The scholar Daniel Aaron has passed away at the age of 103. He was the first person to get a doctorate in “American Civilization” at Harvard in 1943, combining American history and literature in a new way. Aaron was, in fact, one of the founders of the field of American Studies. He was also one of the co-founders of the Library of America, which might be said to encapsulate Aaron’s view that, in addition to the poets and novelists, the “philosophers, explorers, theologians, nature writers” and the rest also need to be taken into account of the study of America.
One of his greatest achievements was the way he recorded the times he lived through. He wrote and edited many books, with insights so bracing that even his academic essays, like 1965’s “Late Thoughts on Nathanael West,” make for great reading. This piece examines the “universal satirist” Nathaniel West, whose brilliant and caustic novel Miss Lonelyhearts (1933) was not always considered canonical, and whose short career meant he never got to enjoy his fame. West’s humor is “savage and sad,” writes Aaron, “his slapstick ends in a scream.”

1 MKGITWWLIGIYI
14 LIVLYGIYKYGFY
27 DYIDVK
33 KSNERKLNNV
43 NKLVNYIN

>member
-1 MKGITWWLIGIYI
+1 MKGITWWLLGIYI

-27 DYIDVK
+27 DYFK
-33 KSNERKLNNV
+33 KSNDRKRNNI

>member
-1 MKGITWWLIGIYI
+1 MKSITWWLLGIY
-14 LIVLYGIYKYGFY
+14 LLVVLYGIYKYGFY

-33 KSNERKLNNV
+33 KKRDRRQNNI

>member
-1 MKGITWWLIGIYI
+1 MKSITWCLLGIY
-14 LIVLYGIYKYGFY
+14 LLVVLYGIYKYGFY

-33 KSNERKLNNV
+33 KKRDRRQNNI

Aaron taught for thirty years at Smith College. This fascinating excerpt from one of his autobiographical books gives a great flavor of the place and the era. The focus of the essay is the 1960 pornography trial of a closeted gay Smith colleague. Aaron, a straight, married man, supported his friend and mentor Newton Arvin at a time when homophobia was militant and commonplace. McCarthyism wasn’t quite dead, either, and on the Right, “Communism and homosexuality were kindred diseases.” Eisenhower’s Post Master General’s “Stamp Out Smut” campaign had spun off to the local level, and combined with Massachusetts’ “long and interesting history” of protecting “its citizens from moral pollution,” three Smith College professors, including Aaron’s friend, had been raided by the State Police in search of obscene material. “It was his [Arvin’s] bad luck that the scandal, which flared briefly but fatally in the tabloid press across the country and shook up American academia, didn’t occur a decade later, when the case would have been thrown out of court—as it eventually was.”
Daniel Aaron was, in his own words, “a citizen of two Americas,” and strived to make his home in the second, less Puritan one, the “home of heroes and clowns and of the cheerful and welcoming democratic collective.”